The coypu or nutria (Myocastor coypus) is a large, crepuscular, semi aquatic rodent native to South America. It is also present in Europe, Asia, and North America. In most regions, the coypu is considered a pest. In Eastern Europe and Central Asia, it is still valued for its fur. It is the only species in the genus Myocastor. It is an herbivore that has been introduced from South America to every continent except Australia and Antarctica. Africa is the only continent where the introduced nutria never became fully established. The animal is adapted to subtropical to mild temperate climates.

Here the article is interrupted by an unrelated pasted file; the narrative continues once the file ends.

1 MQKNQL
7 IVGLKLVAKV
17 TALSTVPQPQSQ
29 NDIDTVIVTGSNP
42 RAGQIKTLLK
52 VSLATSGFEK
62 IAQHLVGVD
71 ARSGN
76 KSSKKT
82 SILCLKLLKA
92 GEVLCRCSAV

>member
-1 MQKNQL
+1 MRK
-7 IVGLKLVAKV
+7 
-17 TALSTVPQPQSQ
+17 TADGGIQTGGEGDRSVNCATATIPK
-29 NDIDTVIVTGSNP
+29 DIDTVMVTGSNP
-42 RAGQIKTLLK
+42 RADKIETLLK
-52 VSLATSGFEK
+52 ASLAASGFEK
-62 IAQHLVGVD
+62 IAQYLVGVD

The coypu somewhat resembles a very large rat in appearance. Adults are typically 10-20 lbs (5 to 9 kg) in weight, and 15 to 24 inches (40 to 60 cm) long. It has a 12 to 18 inch (30 to 45 cm) tail. Their bright orange-yellow incisor teeth can identify them. The nipples of female nutria are on her back. This allows their young to feed while the female is in the water.
Nutria can also be mistaken for another widely dispersed semi-aquatic rodent that occupies the same wetland habitats, the muskrat. However, the muskrat is smaller, more tolerant of cold climates.
There are several subspecies of coypu in their native range that includes parts of Argentina, Bolivia, Brazil, Chile, Paraguay and Uruguay. While as many as six different subspecies have been named.